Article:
After 35+ hours, I’m finally getting to the point in Final Fantasy XIII where I need to use the map. Up until now it’s been a straightforward affair mostly consisting of following a hallway until the next cutscene. Back when FF XIII was in the news, this caused quite a stir among the Final Fantasy faithful. Personally I like it, because it lets me focus more on the storytelling of the game, and less on the getting lost in the forest.
Anyway, now that I’ve made it to chapter 11 need the map to navigate the Archylte Steppe, I’ve discovered a peculiar missing feature: north. The game’s map doesn’t have any way to tell which direction you’re facing. Which is made especially hard because the map is constantly moving depending on which way you’re facing. It does have one big landmark to help you out, but even that isn’t clearly marked. Let’s talk about the map.
Problem 1: A rotating camera and a rotating map
Here’s the first problem: the map’s orientation isn’t fixed. It moves around, depending on which way the camera is facing. Imagine this sequence. 1) You look at your map. 2) Leaving the menu, you swing the camera 180 degrees so it’s facing your character. 3) You re-open the map. At this point, the map will have flipped upside down to match the camera.
Here, I made a quick YouTube video of this in action – make sure to keep an eye on the white ridge feature that’s right in the middle of the map.
Moral of the story, this makes it really disorienting when trying to locate anything, because it’s impossible to have any non-moving reference points.
Problem 2: No north, but an unexplained circle
So there’s no north on the map, which is constantly moving around depending on the camera angle. But let’s look at a (partial) list of areas within the Archylte Steppe:
- Western Benchland
- Central Expanse
- Northern Antrepass
- Eastern Tors
- Northern Highplain
- Southern Funnelway
Notice all the directions in the area titles? That would be a really convenient way to get a lay of the land…if you knew what any of the directions actually were, that is.
There is, however, a landmark that is designed (I assume anyway) to help navigate the Archylte Steppe. Here it is, on the map:
Here’s the problem: the game never tells the player what this represents. In fact, it represents Cocoon, a floating moon-like world that’s visible in the sky. Once I found that bit of information online, it does give the player a reference point that’s visible while wandering around, and can be used to make sure the map is in a consistent orientation.
Maps have been around for a long time, and north has been up since at least the time of Ptolemy nearly 2000 years ago. So this is a convention that you probably shouldn’t break unless there’s a really good reason, and I’m not finding one in Final Fantasy XIII.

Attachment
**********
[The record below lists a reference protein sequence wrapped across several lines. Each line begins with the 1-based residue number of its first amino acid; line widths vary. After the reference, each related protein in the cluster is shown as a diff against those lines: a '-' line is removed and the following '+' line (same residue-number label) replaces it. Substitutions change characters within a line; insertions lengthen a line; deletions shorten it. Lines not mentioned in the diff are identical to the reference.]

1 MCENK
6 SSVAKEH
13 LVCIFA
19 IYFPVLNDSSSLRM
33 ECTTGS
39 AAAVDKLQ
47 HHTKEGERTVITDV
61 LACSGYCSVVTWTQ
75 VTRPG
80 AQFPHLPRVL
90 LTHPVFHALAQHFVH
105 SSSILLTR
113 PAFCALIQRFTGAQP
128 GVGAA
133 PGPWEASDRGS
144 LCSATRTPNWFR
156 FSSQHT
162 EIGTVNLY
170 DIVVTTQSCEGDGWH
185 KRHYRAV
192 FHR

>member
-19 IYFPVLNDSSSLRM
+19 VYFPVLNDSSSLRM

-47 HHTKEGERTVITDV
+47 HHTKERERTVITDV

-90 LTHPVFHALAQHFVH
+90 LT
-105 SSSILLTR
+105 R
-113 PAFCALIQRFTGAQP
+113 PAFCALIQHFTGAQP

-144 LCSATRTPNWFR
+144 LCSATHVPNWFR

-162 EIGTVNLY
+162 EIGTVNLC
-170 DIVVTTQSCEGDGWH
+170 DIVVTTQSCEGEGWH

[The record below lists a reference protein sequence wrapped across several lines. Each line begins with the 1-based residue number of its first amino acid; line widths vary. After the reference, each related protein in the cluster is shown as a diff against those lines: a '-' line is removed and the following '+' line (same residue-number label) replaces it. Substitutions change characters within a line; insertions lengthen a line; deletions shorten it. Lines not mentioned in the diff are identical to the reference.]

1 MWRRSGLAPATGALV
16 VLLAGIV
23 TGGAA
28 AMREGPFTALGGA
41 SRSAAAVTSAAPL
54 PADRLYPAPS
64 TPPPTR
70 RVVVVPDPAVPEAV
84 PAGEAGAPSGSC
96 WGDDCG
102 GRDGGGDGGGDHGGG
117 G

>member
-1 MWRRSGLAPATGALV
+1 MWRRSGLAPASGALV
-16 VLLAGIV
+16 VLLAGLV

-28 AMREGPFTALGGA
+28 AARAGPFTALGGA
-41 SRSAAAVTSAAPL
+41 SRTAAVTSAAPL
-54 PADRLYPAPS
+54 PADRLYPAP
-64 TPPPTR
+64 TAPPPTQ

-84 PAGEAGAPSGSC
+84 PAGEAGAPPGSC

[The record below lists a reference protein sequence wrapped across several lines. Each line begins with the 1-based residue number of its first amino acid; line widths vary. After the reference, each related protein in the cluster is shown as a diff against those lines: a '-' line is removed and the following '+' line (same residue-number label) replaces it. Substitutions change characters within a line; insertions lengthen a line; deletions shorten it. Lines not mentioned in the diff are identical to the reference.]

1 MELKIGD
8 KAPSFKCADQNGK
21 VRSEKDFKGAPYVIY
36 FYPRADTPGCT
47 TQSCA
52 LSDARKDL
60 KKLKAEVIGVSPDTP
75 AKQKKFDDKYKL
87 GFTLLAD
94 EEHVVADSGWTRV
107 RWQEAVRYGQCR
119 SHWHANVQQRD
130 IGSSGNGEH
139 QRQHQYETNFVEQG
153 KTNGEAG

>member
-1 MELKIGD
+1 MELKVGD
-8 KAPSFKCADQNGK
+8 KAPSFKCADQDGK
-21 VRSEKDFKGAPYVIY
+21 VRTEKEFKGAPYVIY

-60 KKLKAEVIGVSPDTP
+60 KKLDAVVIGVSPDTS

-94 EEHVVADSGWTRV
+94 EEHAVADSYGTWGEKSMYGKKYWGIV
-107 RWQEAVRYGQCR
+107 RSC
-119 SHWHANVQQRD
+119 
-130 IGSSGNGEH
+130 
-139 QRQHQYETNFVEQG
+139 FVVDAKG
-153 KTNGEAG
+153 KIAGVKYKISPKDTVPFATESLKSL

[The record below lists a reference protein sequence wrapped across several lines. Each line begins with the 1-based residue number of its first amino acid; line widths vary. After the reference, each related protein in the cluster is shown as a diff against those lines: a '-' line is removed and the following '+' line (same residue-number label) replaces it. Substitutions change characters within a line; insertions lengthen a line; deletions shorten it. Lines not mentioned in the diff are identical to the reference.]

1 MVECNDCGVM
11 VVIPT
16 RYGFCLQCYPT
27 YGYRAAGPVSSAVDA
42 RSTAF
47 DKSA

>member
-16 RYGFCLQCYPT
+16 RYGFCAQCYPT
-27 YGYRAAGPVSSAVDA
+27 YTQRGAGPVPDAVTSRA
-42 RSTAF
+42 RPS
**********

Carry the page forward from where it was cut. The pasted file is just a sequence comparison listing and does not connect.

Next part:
In building a map for your game, think about what kind of problems you want the player to solve. Is getting lost a goal of the game? Does it add to the atmosphere or add tension in some way? Or is it only going to add another 10 hours onto the game as they mindlessly wander around trying to find the Eastern Tors? If you’re not trying to get the player lost, then put in a reasonable map system, along with what direction is north. It’s that easy.
So what do you think about the map in Final Fantasy XIII? Do you have any other examples of maps that are particularly good or bad? I’ve talked about the terrible map in the Witcher 2 before, I’m sure there are more examples out there. Give a shout out in the comments!
The map in Antichamber is absolutely awful, even when considering that the game world isn’t quite Euclidean. Since all rooms look identical on the map until you point it with your cursor, it’s really hard to find the room you’re looking for. Also, most branching paths just leads to an arrow pointing to nowhere, and you have to place your cursor on the arrow to figure out to which room it leads, but you need to quickly look at the appearing/disappearing animation of the room name to see where that room is on the map, which is not always possible because of the camera. And of course, you have to use that map all the time because you can use it to warp around the game world as well, which is sometimes required. As much as I like this game, its map really sucks.
I can’t think of a map that’s particularly better than the average however. That’s the kind of thing you don’t notice when it’s a smooth experience. 🙂
That’s an interesting example. I haven’t had a chance to play Antichamber yet, although I can imagine in that kind of world it’s particularly tough.
I always appreciated the maps in the Grand Theft Auto series, but being a street map, that probably doesn’t count eh? =)
Thanks for the comment!
1. Play the storyline which leads you to NORTHERN Antrepass
2. Orient the camera so you’re now the most northern tip of the map
3. Deduce that Cocoon is the north star.